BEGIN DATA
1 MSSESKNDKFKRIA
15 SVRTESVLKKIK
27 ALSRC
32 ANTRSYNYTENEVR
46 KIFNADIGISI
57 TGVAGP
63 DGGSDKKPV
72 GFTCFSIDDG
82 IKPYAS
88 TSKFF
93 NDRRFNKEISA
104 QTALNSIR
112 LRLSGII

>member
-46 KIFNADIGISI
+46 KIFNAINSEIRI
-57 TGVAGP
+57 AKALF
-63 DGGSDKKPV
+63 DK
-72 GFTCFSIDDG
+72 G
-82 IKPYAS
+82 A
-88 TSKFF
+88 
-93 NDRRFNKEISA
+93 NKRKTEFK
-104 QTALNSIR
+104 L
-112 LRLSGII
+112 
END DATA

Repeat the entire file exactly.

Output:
1 MSSESKNDKFKRIA
15 SVRTESVLKKIK
27 ALSRC
32 ANTRSYNYTENEVR
46 KIFNADIGISI
57 TGVAGP
63 DGGSDKKPV
72 GFTCFSIDDG
82 IKPYAS
88 TSKFF
93 NDRRFNKEISA
104 QTALNSIR
112 LRLSGII

>member
-46 KIFNADIGISI
+46 KIFNAINSEIRI
-57 TGVAGP
+57 AKALF
-63 DGGSDKKPV
+63 DK
-72 GFTCFSIDDG
+72 G
-82 IKPYAS
+82 A
-88 TSKFF
+88 
-93 NDRRFNKEISA
+93 NKRKTEFK
-104 QTALNSIR
+104 L
-112 LRLSGII
+112 